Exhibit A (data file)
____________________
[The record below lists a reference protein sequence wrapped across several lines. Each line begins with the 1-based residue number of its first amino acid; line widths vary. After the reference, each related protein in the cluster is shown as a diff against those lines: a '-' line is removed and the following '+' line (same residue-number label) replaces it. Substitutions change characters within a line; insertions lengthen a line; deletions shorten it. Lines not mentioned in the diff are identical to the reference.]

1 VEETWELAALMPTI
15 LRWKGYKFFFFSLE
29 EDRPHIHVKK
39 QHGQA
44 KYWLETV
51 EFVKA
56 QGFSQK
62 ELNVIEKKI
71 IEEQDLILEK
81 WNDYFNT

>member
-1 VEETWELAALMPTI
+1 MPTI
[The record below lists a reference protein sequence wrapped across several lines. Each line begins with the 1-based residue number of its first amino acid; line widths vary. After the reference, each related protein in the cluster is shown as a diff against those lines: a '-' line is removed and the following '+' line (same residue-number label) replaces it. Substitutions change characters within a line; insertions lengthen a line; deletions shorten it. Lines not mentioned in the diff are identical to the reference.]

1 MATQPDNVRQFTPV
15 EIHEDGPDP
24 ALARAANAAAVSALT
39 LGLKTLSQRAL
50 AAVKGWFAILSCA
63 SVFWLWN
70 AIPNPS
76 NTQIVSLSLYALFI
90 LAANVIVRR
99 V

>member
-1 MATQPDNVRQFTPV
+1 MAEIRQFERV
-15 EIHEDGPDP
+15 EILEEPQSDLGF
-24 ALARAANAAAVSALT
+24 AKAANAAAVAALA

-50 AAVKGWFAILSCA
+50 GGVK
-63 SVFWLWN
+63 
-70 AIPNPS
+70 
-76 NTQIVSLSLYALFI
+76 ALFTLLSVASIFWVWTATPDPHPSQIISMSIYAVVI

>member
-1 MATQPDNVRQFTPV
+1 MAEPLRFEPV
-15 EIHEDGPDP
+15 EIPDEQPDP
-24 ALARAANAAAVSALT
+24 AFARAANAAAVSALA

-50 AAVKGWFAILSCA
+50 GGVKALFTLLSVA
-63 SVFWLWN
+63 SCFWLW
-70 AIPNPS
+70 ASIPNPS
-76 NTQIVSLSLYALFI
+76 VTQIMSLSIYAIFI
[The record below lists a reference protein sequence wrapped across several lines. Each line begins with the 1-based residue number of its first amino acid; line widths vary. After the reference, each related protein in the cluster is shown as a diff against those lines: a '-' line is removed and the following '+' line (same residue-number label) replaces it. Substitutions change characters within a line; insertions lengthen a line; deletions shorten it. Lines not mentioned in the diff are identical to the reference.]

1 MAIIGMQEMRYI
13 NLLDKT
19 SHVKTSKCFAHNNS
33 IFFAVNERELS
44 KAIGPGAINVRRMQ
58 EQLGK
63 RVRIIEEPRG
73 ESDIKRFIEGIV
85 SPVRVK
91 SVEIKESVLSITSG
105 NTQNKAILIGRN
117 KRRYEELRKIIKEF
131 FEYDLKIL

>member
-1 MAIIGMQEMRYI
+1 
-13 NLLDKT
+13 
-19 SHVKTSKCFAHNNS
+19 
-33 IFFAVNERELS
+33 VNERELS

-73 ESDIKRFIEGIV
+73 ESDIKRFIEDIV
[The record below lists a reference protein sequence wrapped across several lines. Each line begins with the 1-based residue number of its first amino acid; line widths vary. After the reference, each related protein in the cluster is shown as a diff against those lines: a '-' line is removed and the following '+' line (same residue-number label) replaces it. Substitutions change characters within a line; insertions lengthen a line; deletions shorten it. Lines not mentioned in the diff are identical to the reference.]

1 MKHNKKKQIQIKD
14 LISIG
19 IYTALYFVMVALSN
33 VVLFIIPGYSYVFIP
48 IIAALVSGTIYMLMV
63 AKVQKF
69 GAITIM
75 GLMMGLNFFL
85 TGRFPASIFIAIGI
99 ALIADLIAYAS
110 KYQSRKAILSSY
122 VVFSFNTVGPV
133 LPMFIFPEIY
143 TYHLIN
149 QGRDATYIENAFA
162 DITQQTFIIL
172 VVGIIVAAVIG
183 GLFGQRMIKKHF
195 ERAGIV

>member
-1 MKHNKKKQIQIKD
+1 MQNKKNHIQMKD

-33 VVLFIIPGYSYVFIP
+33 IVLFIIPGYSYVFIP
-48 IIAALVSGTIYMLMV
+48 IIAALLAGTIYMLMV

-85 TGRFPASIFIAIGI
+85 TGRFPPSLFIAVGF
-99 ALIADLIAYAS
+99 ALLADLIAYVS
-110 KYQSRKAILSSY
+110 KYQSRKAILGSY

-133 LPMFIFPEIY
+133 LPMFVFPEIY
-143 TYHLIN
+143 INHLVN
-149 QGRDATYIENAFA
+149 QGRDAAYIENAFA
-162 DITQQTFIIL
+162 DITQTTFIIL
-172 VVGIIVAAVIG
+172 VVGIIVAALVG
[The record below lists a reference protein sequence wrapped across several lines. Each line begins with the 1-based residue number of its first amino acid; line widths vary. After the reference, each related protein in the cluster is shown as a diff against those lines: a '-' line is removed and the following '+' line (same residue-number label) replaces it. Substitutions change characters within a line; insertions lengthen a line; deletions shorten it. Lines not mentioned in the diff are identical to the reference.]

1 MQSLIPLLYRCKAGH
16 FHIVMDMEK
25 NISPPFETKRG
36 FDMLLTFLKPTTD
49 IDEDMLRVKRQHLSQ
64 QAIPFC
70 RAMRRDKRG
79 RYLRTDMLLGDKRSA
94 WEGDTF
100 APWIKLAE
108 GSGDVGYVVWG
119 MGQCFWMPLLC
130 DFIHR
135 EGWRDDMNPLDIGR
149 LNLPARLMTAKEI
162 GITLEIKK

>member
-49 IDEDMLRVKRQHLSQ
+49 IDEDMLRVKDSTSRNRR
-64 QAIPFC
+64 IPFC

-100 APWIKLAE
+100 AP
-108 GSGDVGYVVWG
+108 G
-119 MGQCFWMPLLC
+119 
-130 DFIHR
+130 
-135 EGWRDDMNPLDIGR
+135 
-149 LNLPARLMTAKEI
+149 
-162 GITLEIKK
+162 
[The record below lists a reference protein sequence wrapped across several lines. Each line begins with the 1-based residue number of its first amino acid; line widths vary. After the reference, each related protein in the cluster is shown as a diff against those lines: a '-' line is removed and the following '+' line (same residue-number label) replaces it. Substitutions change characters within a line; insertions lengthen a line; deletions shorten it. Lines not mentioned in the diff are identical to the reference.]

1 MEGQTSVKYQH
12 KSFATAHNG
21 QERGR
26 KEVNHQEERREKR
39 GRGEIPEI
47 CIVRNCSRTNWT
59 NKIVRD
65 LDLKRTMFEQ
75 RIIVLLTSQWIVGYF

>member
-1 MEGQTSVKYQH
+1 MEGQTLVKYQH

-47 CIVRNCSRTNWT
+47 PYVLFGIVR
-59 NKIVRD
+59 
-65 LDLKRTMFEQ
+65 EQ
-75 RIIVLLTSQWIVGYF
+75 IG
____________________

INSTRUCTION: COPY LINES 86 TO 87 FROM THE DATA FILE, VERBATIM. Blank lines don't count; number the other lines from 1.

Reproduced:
48 IIAALVSGTIYMLMV
63 AKVQKF